Eagles are being poisoned and humans are to blame


In 2021 alone, three bald eagles died due to lead poisoning.

Lead poisoning of our country’s national bird is really starting to become a problem.

“Particularly in March, we pick up a lot of eagles both dead, sick injured eagles. Really see an uptick in the number of eagles with lead exposure poisoning when deer hunting starts,” Ed Britton with Savanna District Upper Middle Mississippi River National Wildlife and Fish Refuge states, according to Quad Cities.

How are they getting sick? According to a 2014 study, the answer might be related to hunting.

Britton went on to explain, “When eagles turn into scavengers they find these protein piles really quickly... When they look at the amount of lead they had in their system some of them were 6, 7, 8, 9, 10 times the amount of lead that would’ve killed an eagle and a piece of lead fragment as small as a piece of rice if ingested by an eagle is enough to kill it.”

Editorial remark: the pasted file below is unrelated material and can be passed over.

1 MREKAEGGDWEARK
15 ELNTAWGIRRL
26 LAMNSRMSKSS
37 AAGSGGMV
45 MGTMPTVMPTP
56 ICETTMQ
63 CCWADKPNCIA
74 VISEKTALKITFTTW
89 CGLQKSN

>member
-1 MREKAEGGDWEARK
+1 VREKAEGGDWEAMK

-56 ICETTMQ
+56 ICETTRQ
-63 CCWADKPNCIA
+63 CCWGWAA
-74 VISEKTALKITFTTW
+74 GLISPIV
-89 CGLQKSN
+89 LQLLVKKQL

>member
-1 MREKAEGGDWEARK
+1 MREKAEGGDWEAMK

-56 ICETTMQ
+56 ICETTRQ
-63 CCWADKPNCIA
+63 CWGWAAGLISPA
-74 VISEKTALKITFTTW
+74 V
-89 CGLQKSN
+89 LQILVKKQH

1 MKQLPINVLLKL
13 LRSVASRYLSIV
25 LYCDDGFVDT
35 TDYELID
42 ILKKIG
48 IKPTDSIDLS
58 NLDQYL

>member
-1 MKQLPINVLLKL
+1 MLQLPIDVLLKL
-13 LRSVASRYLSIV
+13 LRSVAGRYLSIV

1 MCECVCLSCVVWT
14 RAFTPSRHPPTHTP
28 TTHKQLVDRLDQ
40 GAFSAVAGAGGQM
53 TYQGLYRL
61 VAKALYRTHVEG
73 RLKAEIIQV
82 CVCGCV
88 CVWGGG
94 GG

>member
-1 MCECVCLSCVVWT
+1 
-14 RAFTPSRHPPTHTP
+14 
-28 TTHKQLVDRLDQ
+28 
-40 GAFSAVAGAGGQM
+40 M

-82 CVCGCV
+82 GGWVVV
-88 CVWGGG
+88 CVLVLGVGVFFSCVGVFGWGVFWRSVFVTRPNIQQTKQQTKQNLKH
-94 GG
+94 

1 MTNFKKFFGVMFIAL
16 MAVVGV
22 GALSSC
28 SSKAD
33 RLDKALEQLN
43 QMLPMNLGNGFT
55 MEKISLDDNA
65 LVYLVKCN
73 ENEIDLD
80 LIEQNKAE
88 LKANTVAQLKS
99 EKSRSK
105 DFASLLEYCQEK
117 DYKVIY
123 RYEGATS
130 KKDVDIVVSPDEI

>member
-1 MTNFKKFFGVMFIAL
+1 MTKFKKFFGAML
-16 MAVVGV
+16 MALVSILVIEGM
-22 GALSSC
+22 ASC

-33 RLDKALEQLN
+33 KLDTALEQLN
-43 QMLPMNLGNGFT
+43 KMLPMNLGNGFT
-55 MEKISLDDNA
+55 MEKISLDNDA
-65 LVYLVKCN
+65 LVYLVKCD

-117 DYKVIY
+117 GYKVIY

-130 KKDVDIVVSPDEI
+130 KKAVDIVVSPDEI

Some of the lead fragments found in prey and carcasses could be leftovers from an uneventful hunt. One expert wants hunters to understand what type of shot they are using.

Another issue facing the bald eagle is rat poison.

A new study showed that out of 133 eagles that were tested by researchers, more than 80 percent had rat poison in their system.

“Although the exact pathways of exposure remain unclear, eagles are likely exposed through their predatory and scavenging activities,” Dr. Mark Ruder, an assistant professor at the University of Georgia College of Veterinary Medicine explains, according to CNN.

The common hypothesis is that the eagles are eating house rats that were exposed to the poison.

Harvard University’s Scott Edwards adds, “Human’s need to understand that when those compounds get into the environment, they cause horrible damage to many species, including our national symbol...”

Story via Karla Sosa with Quad Cities and Megan Marples with CNN